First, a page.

Once upon a time, I wanted to be a psychologist ~ believe it or not, my first major at the University of Michigan was psychology. Seems strange for a girl who grew up playing the piano and writing stories, doesn’t it? I think this compulsion sprang from my fascination with people – why they act (and react) the way they do, how their emotions effect their behavior. This same fascination is why I love literature so much – where else can you meet so many fascinating and complex characters?
I recently read an article by Gail Godwin (an author whose characters I greatly admire), who has this to say about “Creating Characters With Depth” (The Writer, June 2007):
“Use yourself. Go deeply into your own feelings and look for the hidden truths, motives, and perspectives. For we all have more in common than you think.”
Godwin relates that she was once working on a story with a character who had recently become widowed. Trying to convey a sense of what this woman was feeling, without being trite, Godwin reflected on the way she herself felt when she was alone. She realized that she always felt a need to leave a light burning at night. So by having her character compelled to leave a light on, she was able to convey a sense of vulnerability without being maudlin.
“Observe others, observe yourself,” Godwin advises. “Practice putting gestures, habits, facial expressions into words.” My son was once quite interested in animation, and took some classes at the Disney animation studios. The artists talked about the way they imitated their characters antics in the mirror, and then drew what they saw. As writers, we can do the same thing with our characters – observe ourselves not only physically, but emotionally, to gain insight into the way people might react in a given situation. Godwin assures us that “you have enough self knowledge to take an imaginative leap from what you don’t understand about a character you’re trying to create to what you do understand about yourself.”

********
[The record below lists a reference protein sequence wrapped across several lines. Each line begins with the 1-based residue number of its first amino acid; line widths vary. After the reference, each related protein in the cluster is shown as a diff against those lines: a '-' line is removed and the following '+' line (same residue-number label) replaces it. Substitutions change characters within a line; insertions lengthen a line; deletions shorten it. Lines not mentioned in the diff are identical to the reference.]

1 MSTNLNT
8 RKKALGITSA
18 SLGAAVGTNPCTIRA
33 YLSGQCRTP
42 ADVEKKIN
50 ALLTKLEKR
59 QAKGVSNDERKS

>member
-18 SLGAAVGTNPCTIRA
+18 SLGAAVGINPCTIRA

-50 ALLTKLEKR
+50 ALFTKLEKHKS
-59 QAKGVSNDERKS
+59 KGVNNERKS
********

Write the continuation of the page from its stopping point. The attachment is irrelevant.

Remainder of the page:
Creating characters gives the writer a chance to play God – to take bits and pieces from ourselves, from people we know, and put them together to create a unique individual. It takes lots of practice to be precise and compelling enough with words to get a person “down on paper” well enough so that he can “walk off the page” and into the reader’s imagination. As writers we have to be able to “reproduce with clarity” the looks, gestures, objects, and environments of people, because these are the things that make them who they are. “You have the power of observation and compassion necessary to penetrate to the depths of people and realize they are just as complicated as you are,” Godwin assures us. “The really great writer is on everybody’s side,” having empathy and understanding of their emotional needs and motivations.
Since my career in psychology didn’t quite pan out, I’ll have to be content with studying human nature with an eye to creating complex and entertaining characters. And isn’t that what makes reading, writing – and life itself!- so fascinating?
So how about you? Who are some of your favorite fictional characters? If you write fiction, how do you create believable and interesting characters?
More of what I’m learning about character development can be found at Moving Write Along – A Matter of Character, Part, I, II, and III
By the way – I could have written a really good description of myself having a complete meltdown about 30 minutes ago after I finished the first draft of this post (complete with links) and Blogger somehow mysteriously ate it! So much for the “automatically saves your draft” feature.